5. WebOS-style UI (especially cards)

    6. Not needing to be tied into an account like Google/Android or iPhone/Apple in order to simply use it.

  • by na1led (1030470) on Wednesday March 21, 2012 @11:49AM (#39429047)
    Nokia should stop trying to compete in the Smart Phone market. It's already flooded with too many models and manufacturers. Nokia should go back to what they do best, and make low cost basic cell phones for those people not looking to pay for data plans. Most of the carriers have lots of Android models, but few good basic phones.
    • by Dusty101 (765661) on Wednesday March 21, 2012 @12:00PM (#39429209)

      I don't agree with the parent. Nokia made the best smart phones for years, long before iOS and Android devices were available. I had several of them myself. Look up the release dates and feature sets of their Communicator series of devices to see how long it took the rest of the mobile phone manufacturing world to catch up.

      Nokia's problem has never been an inability to produce awesome smart devices: it's always been about their management's unwillingness to fully commit to a long-term course of action, despite having some fantastic showpiece R&D. Elop did bring that willingness to commit, but unfortunately, the way he did it wasn't with Nokia's benefit in mind, but Microsoft's...

    • They also pursue this with the S40 platform. From the little that has been said so far, there is a revamp based on linux and Qt in the work. The S40 does address the low cost market.

      But good luck to them here. If you've been to China / Taiwan and have seen what they can do in the low cost area on Android (or even without for even cheaper feature phones), there will be some fierce competition there. And the most dynamic low cost chipmakers (Mediatek, MStar and the like) are there too, with very cheap integ
  • by segedunum (883035) on Wednesday March 21, 2012 @11:56AM (#39429151)
    As I'm living in the UK I can state that this is definitely not for lack of marketing. Every shopping centre I have seen has several slick looking panels advertising Lumia and it seems to have made zero effect. People just simply do not want them, and that is probably going to be a great puzzle to Nokia and Microsoft.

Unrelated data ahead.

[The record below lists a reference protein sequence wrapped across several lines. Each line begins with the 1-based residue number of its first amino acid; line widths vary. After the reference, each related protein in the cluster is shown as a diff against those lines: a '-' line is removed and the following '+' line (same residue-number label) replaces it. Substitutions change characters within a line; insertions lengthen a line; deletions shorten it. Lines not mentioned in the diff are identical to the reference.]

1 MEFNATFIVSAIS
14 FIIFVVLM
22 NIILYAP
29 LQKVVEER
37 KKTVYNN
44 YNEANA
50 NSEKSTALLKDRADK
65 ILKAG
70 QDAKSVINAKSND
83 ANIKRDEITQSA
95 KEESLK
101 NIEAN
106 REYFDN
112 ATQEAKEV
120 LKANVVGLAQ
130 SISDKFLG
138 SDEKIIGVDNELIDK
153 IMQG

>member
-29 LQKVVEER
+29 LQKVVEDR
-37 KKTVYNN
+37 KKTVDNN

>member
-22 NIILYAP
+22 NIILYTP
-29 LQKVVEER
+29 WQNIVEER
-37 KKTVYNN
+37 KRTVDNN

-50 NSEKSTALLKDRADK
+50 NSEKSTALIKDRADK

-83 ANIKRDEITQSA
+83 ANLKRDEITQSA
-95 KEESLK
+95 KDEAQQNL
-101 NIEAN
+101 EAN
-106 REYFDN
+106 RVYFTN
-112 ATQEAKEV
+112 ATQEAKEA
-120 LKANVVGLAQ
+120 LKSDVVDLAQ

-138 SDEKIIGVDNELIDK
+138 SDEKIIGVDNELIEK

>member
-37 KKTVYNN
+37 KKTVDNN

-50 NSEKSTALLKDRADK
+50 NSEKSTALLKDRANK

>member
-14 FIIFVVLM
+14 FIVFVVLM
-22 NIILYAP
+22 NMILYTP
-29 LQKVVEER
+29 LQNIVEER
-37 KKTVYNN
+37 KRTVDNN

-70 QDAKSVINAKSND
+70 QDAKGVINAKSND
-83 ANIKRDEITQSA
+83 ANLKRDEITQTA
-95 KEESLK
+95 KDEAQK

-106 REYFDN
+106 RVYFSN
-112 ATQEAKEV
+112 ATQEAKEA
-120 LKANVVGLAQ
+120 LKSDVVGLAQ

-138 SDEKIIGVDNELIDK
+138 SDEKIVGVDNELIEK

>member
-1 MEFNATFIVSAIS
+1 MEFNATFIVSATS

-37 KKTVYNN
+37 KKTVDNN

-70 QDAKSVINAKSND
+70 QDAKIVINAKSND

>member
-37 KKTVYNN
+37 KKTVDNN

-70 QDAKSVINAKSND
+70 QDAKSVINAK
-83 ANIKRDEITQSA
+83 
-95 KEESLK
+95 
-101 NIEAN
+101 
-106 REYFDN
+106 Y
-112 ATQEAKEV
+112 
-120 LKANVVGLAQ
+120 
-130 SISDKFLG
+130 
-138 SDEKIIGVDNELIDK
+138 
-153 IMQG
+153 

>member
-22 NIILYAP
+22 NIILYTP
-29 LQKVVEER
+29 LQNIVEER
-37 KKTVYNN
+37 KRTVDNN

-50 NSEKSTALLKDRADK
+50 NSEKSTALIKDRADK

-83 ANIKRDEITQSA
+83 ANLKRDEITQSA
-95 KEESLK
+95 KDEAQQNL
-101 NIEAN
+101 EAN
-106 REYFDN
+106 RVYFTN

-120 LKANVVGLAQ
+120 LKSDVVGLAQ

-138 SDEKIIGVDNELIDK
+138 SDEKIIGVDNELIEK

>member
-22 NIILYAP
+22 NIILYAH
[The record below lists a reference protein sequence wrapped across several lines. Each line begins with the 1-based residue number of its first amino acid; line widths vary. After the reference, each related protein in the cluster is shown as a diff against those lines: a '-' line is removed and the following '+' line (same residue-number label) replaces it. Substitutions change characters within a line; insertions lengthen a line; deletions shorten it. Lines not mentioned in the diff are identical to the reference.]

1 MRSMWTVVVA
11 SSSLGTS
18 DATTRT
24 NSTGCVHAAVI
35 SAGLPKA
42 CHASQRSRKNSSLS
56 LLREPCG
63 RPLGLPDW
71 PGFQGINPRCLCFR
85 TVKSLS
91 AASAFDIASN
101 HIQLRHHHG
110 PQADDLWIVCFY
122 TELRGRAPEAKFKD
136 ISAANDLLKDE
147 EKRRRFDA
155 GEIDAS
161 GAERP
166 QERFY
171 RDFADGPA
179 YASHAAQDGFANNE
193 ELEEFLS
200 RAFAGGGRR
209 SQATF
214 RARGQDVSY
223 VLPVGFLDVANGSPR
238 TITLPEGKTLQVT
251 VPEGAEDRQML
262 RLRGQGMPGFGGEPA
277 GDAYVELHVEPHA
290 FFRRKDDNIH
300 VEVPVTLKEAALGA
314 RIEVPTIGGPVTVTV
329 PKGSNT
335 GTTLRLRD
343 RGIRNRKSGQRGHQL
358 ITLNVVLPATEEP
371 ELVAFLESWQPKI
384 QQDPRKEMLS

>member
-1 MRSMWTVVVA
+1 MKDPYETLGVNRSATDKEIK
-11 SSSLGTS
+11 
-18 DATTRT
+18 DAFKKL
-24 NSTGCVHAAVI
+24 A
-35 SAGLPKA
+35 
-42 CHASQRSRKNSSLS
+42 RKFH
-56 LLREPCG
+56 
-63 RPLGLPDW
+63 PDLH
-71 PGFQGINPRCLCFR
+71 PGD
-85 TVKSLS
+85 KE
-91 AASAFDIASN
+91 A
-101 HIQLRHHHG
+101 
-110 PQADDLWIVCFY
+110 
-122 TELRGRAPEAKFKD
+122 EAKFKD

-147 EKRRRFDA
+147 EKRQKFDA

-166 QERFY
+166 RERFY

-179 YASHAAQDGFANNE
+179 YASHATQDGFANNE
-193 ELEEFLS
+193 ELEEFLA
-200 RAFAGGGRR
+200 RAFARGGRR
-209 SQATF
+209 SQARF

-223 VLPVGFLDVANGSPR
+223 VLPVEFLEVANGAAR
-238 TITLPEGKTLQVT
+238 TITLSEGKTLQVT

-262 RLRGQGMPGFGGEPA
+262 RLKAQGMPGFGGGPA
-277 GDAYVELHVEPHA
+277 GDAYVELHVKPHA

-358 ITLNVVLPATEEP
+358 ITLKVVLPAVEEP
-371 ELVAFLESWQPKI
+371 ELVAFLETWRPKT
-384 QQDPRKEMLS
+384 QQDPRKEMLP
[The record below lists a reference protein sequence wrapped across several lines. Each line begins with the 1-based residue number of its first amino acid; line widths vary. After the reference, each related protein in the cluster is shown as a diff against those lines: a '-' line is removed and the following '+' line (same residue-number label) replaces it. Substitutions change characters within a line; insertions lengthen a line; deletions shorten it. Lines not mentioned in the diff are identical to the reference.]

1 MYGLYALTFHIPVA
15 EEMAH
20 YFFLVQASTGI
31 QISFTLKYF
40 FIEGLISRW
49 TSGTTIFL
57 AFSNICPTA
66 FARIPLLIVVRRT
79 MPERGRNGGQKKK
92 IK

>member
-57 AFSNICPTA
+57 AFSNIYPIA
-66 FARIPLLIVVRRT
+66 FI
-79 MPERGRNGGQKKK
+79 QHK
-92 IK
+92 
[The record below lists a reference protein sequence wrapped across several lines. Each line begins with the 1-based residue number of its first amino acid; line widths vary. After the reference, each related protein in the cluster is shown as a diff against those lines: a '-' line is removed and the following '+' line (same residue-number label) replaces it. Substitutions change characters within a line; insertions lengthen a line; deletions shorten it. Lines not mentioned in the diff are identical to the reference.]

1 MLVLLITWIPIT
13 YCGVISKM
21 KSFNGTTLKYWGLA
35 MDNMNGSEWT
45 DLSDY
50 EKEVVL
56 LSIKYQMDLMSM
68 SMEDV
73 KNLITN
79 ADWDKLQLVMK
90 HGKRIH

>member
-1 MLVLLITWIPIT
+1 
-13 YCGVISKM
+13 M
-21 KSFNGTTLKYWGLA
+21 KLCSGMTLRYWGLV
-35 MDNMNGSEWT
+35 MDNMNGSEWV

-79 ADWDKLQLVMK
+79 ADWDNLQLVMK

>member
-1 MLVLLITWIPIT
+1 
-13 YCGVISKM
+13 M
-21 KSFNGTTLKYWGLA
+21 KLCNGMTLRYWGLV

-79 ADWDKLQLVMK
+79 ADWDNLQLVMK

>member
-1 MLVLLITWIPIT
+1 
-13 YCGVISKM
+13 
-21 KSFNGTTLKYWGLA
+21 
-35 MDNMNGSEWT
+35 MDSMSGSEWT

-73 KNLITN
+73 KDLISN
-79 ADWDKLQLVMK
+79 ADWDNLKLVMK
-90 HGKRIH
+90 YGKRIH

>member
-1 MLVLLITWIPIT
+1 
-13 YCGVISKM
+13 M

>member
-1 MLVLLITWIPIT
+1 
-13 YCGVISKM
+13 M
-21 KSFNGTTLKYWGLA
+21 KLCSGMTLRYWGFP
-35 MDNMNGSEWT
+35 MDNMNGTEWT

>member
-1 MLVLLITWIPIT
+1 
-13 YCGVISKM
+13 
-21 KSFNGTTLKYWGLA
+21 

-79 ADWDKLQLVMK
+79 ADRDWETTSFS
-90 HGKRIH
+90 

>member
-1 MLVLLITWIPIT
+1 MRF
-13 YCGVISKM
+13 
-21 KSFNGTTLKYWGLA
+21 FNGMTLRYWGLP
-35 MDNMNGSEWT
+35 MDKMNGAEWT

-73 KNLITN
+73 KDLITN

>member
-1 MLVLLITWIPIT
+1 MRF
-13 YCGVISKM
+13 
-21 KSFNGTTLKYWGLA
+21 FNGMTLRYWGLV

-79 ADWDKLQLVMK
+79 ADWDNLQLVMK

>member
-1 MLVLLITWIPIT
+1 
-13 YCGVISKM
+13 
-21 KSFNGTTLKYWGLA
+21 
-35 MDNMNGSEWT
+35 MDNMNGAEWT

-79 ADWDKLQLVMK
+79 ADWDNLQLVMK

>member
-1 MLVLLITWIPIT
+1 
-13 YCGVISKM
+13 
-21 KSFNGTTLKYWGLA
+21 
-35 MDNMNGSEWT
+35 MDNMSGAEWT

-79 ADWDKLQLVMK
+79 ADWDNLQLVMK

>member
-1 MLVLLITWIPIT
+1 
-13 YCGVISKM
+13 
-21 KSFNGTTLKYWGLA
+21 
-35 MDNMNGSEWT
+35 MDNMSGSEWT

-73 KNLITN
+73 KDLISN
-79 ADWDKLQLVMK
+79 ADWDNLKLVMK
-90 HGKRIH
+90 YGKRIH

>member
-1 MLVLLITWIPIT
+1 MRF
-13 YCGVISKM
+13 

They had a next generation phone with what Meego was actually starting to turn into. Now they're going to need a stop-gap measure, and the only option is Android.
  • by Tridus (79566) on Wednesday March 21, 2012 @12:01PM (#39429229) Homepage

    The problem Nokia faced is that Symbian was a fading, older platform. It still has fans and users, but that's a market in decline and a sure road to ruin (eventually). Meego was having trouble getting off the ground and wasn't gaining much traction.

    Microsoft shows up with a wad of cash and offers to make them the premier Windows Phone people. If it works, they're set. If it doesn't work, they're on a faster road to ruin.

    But really, if you're already on a road to ruin (which they were), can you afford not to take a risk to try and get off it? I don't think Nokia really had better options aside from becoming yet another Android handset maker. That gamble hasn't worked out for them, which happens sometimes. Shame too, I loved Nokia phones back in the day for how tough they were.

    At this point, their best chance is the unlikely scenario that Windows 8 tablets take off. If they do, people will become more intersted in phones that can run the same things and work with the same UI, so Windows Phone 8 devices will see growth. I'm not willing to bet on it though, and it's a bad place for Nokia to be because their success now depends on things outside their control.

  • by Opportunist (166417) on Wednesday March 21, 2012 @12:02PM (#39429249)

    Quite seriously. Windows mobile was a godawful platform right until the current version (which is actually fairly decent... or would be if it was stable, would boot up in finite time and most of all I didn't have to create a windows live account just to update the frickin' firmware, are you kidding me, MS? What is my company supposed to do should I decide to leave, never update the phone again? Or am I supposed to hand over my account and let someone else be online with my personal data? And before you ask, not my fault, my company made me use it...). But back on topic.

    Windows mobile was maybe the worst platform there was in the mobile field. Don't ignore that a sizable portion of your customer base is the customer that gets his phone with a new contract, especially in the younger echelon, the 14-25 crowd, which is also the people who always want the latest and greatest. And WinMobile was much, but it was not cool. Nokia used to be cool. Now it's Android. Android is cool for the 14-25 crowd. There's tons of software for it and you can easily download it from the net. An iPhone is cool, for exactly the same reason. WinMobile is ... umm....... not. For exactly that reason.